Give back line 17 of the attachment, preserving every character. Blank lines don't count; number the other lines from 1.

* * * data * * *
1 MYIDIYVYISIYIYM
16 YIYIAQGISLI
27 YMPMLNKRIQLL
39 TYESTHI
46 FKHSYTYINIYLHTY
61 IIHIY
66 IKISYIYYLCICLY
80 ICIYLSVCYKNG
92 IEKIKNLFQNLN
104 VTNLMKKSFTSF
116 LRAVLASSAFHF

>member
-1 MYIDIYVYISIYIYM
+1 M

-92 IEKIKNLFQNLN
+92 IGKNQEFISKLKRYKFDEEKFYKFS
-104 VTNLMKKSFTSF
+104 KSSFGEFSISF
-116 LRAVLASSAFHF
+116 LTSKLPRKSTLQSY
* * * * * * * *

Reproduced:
-104 VTNLMKKSFTSF